Henning: Ausmus has tempting choices in Tigers order
Lakeland, Fla. — A first true taste of the Tigers, ready or not, comes Friday when the Orioles bus to Lakeland for the Grapefruit League opener at the not-so-concisely named Publix Field at Joker Marchant Stadium (sponsorship dollars beat word economy any day).
And with that that we’ll get a peek at manager Brad Ausmus’ first serious lineup card for 2017.
There’s not a lot of mystery. Most slots are filled. But there is a ruckus over the No. 2 hole, as well as the tail end of Ausmus’ batting order.
The choices here:
1. Ian Kinsler, 2B
2. Nick Castellanos, 3B
3. Miguel Cabrera, 1B
4. Victor Martinez, DH
5. J.D. Martinez, RF
6. Justin Upton, LF
7. James McCann, C
8. Mikie Mahtook, CF
9. Jose Iglesias, SS
This would change, of course, depending upon what happens in center field.
The Collins variable
It’s reasonable to think Tyler Collins, who is something of an X-factor in 2017’s proceedings, will get starts in center against right-handers. Collins could be used anywhere, perhaps seventh to get a left-handed bat into the mix earlier. Or eighth, or even second when he has power that can be a nice dimension there, and when a left-handed hitter has a shot at raking a ground ball through the hole as the first baseman holds leadoff man Kinsler tight.
The problem in batting Collins early is that he hit .235 last season with a .305 on-base percentage. Those aren’t numbers you prefer anywhere on a dance card, let alone in the No. 2 hole.
Nor, it would seem, would there be any reason to drop Castellanos from a second spot that should be a fit, especially when he’s told Ausmus he’d be happy to bat between Kinsler and Cabrera.
Castellanos hit .285 last season. He had a sturdy .331 on-base mark. He swatted 18 homers in 110 games. He gets steadily better (.827 OPS in 2016) and could prove in 2017 to be one of the Tigers’ three best hitters.
He is Ausmus’ easy choice to bat second. Regularly.
Sorting out those deeper spots is less clear.
J.D. Martinez enjoys the five-slot and doesn’t like batting second. Make it easy on everyone, particularly given his power, and leave him in the niche behind Victor Martinez.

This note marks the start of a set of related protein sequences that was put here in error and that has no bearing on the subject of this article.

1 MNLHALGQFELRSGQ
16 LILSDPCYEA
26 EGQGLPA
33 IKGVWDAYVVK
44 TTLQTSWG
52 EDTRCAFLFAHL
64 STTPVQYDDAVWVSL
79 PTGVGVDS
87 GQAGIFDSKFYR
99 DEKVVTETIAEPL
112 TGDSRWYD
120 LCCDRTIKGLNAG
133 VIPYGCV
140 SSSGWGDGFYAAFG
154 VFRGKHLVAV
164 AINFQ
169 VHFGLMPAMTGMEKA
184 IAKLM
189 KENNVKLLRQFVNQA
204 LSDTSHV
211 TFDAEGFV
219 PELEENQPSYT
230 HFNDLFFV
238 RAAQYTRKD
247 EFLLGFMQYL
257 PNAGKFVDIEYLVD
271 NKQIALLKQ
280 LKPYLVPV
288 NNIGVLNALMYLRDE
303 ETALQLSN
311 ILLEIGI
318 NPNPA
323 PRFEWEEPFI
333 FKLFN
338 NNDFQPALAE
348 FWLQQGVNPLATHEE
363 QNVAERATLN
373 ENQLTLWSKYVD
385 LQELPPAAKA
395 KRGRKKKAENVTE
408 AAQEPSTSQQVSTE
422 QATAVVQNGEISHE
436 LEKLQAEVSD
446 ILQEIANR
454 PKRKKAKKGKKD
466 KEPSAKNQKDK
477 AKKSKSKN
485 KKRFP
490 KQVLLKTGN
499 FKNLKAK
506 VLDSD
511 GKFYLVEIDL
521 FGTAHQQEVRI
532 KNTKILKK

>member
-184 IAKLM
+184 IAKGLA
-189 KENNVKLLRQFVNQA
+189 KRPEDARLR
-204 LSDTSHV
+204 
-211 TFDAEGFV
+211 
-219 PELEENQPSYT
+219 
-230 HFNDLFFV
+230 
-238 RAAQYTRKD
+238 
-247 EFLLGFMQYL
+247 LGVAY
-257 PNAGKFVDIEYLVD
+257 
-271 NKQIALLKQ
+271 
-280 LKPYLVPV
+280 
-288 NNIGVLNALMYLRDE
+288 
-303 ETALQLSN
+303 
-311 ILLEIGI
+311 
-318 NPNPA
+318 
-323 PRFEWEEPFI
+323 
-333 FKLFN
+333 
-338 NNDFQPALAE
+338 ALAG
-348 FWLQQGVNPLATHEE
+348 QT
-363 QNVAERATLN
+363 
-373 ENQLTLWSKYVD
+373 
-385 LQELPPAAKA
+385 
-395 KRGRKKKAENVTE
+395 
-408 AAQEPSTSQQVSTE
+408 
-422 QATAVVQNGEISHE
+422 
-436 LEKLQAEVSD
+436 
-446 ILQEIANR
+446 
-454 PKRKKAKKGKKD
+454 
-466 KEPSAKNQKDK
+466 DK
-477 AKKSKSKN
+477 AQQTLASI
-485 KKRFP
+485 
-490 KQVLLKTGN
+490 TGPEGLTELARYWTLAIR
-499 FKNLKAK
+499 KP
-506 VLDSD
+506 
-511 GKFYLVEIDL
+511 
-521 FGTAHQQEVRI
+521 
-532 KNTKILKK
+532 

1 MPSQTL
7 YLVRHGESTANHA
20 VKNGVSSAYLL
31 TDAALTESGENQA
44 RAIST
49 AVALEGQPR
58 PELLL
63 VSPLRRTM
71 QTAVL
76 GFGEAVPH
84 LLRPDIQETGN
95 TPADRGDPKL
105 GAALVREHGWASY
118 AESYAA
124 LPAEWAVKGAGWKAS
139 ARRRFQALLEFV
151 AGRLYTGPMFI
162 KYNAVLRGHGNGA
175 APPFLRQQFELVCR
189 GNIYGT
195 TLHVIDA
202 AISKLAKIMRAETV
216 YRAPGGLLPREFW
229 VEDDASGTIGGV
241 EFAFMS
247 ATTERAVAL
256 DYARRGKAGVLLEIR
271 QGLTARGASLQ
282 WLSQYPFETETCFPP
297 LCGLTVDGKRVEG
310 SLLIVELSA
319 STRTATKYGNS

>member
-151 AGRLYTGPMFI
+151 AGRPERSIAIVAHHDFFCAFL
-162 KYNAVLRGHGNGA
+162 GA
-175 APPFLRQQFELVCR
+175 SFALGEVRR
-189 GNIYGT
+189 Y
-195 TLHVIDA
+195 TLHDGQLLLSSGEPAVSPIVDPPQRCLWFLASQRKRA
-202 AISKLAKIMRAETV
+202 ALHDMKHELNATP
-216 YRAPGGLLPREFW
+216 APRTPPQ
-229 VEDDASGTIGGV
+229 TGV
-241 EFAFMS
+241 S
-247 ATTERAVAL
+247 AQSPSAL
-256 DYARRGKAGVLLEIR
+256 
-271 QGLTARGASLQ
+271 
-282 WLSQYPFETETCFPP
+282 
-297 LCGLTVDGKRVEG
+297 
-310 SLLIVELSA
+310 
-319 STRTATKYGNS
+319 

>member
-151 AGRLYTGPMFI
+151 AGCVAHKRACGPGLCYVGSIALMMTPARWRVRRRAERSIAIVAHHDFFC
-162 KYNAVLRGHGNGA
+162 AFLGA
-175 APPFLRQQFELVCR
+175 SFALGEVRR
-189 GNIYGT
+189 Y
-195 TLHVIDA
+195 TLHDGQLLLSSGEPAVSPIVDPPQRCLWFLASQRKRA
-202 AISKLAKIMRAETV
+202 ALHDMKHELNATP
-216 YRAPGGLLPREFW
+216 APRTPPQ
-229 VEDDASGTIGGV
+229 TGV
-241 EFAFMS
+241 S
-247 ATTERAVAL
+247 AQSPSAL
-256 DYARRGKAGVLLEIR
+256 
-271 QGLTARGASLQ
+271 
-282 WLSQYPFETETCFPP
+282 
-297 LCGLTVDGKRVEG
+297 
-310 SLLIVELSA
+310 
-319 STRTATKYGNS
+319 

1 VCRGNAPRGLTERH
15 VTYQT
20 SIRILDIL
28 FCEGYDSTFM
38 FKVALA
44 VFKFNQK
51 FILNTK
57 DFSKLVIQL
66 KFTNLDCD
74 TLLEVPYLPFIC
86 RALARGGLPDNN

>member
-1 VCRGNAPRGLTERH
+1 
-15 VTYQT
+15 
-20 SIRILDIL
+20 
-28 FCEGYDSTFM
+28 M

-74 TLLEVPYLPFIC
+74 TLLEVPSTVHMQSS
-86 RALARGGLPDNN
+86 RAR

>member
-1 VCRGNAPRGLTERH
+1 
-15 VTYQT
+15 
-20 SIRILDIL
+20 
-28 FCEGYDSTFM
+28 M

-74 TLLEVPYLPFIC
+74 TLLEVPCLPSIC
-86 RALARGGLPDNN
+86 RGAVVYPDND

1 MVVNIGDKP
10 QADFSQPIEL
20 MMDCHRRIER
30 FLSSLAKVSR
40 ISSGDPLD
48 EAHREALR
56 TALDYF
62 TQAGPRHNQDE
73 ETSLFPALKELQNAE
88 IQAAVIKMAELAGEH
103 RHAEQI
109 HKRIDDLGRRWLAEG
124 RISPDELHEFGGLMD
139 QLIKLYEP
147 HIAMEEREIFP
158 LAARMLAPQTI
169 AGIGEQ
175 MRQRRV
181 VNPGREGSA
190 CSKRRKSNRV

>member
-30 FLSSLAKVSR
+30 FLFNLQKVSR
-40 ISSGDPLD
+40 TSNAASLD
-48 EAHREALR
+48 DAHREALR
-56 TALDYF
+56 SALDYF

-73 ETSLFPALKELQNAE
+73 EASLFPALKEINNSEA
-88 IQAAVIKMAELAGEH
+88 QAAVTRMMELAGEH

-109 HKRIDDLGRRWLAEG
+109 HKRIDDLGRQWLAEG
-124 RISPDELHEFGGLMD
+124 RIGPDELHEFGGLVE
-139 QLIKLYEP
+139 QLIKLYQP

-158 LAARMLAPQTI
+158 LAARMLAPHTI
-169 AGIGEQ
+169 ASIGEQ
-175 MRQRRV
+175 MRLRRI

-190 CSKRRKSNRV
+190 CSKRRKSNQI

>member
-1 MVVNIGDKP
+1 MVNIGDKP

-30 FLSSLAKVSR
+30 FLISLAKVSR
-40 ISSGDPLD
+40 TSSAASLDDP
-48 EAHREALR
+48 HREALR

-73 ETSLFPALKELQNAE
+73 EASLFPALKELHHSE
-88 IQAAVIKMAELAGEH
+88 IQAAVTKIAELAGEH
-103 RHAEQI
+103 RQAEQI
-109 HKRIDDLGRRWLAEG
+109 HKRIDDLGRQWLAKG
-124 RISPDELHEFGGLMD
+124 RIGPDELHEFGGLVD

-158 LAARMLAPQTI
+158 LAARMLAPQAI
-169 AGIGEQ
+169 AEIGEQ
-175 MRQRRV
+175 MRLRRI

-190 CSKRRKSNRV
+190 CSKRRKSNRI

Long shots from middle
Justin Upton can bat fifth or sixth. Depends where you want those 30 home runs he’s likely to club in 2017. But it makes sense to bat him a step behind J.D. Martinez, which he seemed to enjoy once he got rid of his 2017 gremlins and began in late August parking pitches galore deep into big-league stadium seats.
James McCann is a solid No. 7 man. He’ll be a much better hitter in 2017. He is steaming into his third full season and should realize some dividends there. And he won’t be dealing with a bad ankle, which hurt him, and his swing, for too much of 2016.
The thought here is McCann will rise, relative to past numbers, more than any regular in Ausmus’ order.
You can interchange the No. 8 and 9 spots, but for now, view it as a Mahtook-Iglesias arrangement.
Mahtook in center field is by no means a sure thing. JaCoby Jones could have a hot spring camp and beat him out. Collins might play more than anticipated.
But, based on today’s expectations, Mahtook could be the Opening Day starter. And if so, he makes sense at No. 8 for the simple reason he has more power than Iglesias.
Iglesias is a guy who gets on base, when he does, mostly by way of singles. He doesn’t walk a lot (.306 on-base percentage in 2016) and he batted only .255 in 2016. You don’t want him in the No. 2 hole, and there’s really no need to bat him earlier than last.
Sorting out the sequence on days when Ausmus rests players isn’t likely to change a manager’s plans significantly.
Alex Avila will get an occasional start at catcher. He bats left-handed, of course, and is very good at taking walks. But there won’t be much inclination to hit him any earlier than seventh.
The same goes for Andrew Romine when he spells Iglesias or Castellanos or whomever.
The lineup isn’t heavy on Ausmus’ anxiety list in 2017. Pitching matters. Defense matters. How hitters are slotted isn’t the influence some imagine.
But in a game that makes everyone a manager, stitching together a batting order is irresistible.